Microduino Mobile Bluetooth Controls RGB Lights

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  • Project:Microduino Mobile Bluetooth Controls the Color of RGB Lights
  • Objective:Set the connection between mobile phone and Microduino Core using the Microduino BT module and then to control the color of RGB lights.
  • Difficulty:High
  • Time-consuming:5 hours
  • Maker:Microduino Studio-YLB


Mobile clients can simulate the color of the lights via three progress indicators which send the quantitative values obtained from simulation experiment to Microduino Core via BT. Thus, we can easily control the color of RGB lights by calculating since we get both the simulated values and using function analogWrite(). In order to have a better control experience, we need to connect pins of RGB lights to those of PMW(3、5、6、11) . Since both Microduino BT and Microduino Core adopt soft serial port for communication, we can't connect RGB lights to pins (9,10). Otherwise, data chaos may appear.

Bill of Materials

  • Microduino Equipments
Modules Number Function
Microduino-Core 1 Core module
Microduino-FT232R 1 Download program
Microduino BT(2.1) 1 Bluetooth communication
  • Other Equipments
RGB lights 1 For display
USB cable 1 For power supply and program download
Small 3D print box 1 For beauty


Android Client-side: File:Microduino RGB.zip

Notice:Make sure your BT is the 2.1 version since Android client-side is only suitable for 2.1 BT temporarily

Program Test:



  • Step 1:Prepare all equipments
    Microduino BT RGB all.jpg
  • Step 2:Make sure your BT serial port connection method is right.

Using soft serial port (9,10) for program test.

    • If you adopt serial port (2,3)
      • And if you use Core, please change "SoftwareSerial mySerial(9, 10);" to "SoftwareSerial mySerial(2, 3);"
      • Or if you use Core+, you need to change "mySerial" of the "loop" to "Serial1".
    • If you adopt serial port (0,1)
      • You need to change "mySerial" of the "loop" to "Serial1".and can't fold BT in the download, or the serial ports will conflict.
  • Step 3:Build a Circuit
    • Overlay modules available
    • Make sure RGB pins are of common anode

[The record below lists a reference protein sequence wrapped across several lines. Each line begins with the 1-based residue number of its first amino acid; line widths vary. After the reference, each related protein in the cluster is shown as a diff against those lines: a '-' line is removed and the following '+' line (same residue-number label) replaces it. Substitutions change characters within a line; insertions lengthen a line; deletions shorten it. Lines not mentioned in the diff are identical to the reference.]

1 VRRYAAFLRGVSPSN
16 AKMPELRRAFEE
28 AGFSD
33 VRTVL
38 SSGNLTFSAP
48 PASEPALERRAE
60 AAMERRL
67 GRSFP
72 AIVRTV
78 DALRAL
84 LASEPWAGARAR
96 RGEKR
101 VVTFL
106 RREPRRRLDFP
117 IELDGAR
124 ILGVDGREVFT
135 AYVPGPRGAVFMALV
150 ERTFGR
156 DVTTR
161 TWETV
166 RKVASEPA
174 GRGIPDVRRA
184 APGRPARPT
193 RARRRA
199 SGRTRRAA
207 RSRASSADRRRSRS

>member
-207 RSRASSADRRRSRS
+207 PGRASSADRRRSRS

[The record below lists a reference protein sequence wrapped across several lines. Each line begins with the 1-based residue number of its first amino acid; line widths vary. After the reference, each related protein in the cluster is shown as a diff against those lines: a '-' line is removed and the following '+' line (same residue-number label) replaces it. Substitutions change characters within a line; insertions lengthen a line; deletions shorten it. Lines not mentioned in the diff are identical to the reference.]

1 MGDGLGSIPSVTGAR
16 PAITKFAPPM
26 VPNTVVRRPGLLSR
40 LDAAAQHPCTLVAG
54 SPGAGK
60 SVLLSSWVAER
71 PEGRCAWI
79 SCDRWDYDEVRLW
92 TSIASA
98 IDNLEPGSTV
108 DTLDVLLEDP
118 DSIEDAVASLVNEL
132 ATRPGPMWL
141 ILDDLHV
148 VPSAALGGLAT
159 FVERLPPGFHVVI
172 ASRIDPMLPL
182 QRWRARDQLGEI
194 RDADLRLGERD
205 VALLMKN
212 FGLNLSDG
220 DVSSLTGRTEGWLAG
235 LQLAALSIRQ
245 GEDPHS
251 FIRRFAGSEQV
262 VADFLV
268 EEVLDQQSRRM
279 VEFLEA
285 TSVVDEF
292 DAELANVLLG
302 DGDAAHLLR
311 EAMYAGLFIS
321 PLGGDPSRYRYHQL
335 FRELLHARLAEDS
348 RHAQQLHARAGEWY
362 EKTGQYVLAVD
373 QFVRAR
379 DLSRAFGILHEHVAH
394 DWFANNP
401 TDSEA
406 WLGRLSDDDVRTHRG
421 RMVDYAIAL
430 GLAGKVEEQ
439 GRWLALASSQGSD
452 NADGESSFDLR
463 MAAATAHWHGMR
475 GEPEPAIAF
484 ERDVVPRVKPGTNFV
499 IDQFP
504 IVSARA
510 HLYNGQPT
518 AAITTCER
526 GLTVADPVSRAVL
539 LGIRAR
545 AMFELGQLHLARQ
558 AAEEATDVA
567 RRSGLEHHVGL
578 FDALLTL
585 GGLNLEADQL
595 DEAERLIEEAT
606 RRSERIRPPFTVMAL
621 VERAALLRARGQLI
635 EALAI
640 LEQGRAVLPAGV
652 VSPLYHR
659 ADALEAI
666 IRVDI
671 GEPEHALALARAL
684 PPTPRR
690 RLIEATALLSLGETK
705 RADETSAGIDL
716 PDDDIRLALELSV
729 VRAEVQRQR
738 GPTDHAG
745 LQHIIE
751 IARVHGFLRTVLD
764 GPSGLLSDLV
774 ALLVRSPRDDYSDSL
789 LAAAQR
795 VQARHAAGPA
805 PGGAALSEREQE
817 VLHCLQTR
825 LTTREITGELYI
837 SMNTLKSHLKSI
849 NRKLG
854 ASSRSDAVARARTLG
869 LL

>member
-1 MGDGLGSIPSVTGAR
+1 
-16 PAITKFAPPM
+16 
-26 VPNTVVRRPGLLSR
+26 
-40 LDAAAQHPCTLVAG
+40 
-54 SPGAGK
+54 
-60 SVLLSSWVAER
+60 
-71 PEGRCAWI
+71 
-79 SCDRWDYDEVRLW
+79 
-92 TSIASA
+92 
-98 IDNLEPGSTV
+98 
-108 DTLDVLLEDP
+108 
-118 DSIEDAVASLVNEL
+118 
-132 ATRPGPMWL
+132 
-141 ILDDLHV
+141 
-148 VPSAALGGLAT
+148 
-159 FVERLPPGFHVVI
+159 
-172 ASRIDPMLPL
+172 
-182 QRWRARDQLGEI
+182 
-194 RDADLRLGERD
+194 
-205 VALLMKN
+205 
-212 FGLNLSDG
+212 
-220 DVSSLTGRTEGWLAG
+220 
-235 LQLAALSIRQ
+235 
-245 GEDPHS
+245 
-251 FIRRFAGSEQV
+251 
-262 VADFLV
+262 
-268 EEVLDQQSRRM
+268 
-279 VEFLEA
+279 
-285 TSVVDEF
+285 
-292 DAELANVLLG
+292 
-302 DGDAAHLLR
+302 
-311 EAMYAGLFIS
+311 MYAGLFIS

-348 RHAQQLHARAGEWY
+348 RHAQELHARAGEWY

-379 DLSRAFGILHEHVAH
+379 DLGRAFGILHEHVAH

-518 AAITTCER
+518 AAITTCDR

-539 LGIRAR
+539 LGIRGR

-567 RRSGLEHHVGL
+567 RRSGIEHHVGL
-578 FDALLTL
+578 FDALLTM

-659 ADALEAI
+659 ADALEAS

• The longest pin is positive or the widest one when you look at the RGB light in the head. Here, no electric resistance is adopted and the pin will be connected to 3.3V of electricity.
      • Players can directly measure the corresponding color of the other three pins through a multimeter or a module. And then connect the pins correspondingly.
Microduino BT RGB ok.jpg
  • Step 4:Download test program and then open it.
    • First, make sure your BT serial port connection method is right, which can refer to step 2.
    • Make sure the RGB lights are of common anode. If not, you need to:
      • Change the solution:The longest pin refers to negative and meanwhile, you need to connect it to GND.
      • Change program: you need to change analogWrite(); eg: To convert “analogWrite(6, 255 - red);”to “analogWrite(6, red);”
  • Step 5:After that, you need to compile program and then download .
  • Step 6:Download Android client-side, uncompress, install and open it.
  • Step 7:Search equipments and then connect.
Microduino BT RGB BT.jpg
  • Step 8:If the connection goes well, then the lights can be easily controlled by mobile Bluetooth. Otherwise, you have to reconnect. After several times of failed connection, you can either power down and reset the system, or just shut off the client-side and restart.
Microduino BT RGB result1.jpg
Microduino BT RGB result2.jpg


You can successfully control RGB lights through mobile phone.


  • Make sure the serial port connection method of BT is right
  • Figure out whether the RGB lights are of common anode or common cathode
  • Pay attention to the connection method of RGB lights. If you find errors occur among color progress indicators and their corresponding RGB lights, you can also change pins of "analogWrite();" and make it right.